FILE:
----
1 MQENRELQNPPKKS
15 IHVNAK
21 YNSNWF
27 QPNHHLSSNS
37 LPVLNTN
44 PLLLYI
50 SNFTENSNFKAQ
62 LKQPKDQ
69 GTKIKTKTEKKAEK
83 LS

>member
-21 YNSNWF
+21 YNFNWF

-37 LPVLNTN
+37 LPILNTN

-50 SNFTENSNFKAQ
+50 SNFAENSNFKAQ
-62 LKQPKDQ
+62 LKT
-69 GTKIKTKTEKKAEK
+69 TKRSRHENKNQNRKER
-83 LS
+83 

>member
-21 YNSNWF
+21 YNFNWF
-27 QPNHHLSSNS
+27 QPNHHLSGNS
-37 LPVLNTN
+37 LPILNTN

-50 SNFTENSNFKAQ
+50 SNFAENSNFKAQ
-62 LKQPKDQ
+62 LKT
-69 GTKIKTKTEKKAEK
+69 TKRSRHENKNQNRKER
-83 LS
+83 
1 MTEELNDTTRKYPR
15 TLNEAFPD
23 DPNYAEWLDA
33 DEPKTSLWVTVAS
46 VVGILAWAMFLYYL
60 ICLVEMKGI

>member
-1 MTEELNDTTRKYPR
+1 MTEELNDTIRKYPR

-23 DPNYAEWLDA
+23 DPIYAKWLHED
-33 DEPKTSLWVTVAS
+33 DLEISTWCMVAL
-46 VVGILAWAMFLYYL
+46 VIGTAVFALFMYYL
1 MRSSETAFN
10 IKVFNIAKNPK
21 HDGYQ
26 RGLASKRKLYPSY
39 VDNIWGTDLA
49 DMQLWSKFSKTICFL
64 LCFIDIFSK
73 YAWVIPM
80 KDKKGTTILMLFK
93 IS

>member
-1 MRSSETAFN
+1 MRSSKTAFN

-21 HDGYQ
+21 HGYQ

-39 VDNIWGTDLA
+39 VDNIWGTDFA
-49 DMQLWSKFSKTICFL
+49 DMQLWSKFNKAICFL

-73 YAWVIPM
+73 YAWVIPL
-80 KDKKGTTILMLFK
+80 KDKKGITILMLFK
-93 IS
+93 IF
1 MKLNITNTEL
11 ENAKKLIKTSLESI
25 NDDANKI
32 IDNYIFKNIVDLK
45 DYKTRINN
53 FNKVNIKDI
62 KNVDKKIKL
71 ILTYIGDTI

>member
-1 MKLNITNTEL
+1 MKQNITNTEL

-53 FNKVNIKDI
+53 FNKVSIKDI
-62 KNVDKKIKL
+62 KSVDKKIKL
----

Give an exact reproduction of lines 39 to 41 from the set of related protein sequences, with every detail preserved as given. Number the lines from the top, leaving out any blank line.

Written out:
1 MTEELNDTTRKYPR
15 TLNEAFPD
23 DPNYAEWLDA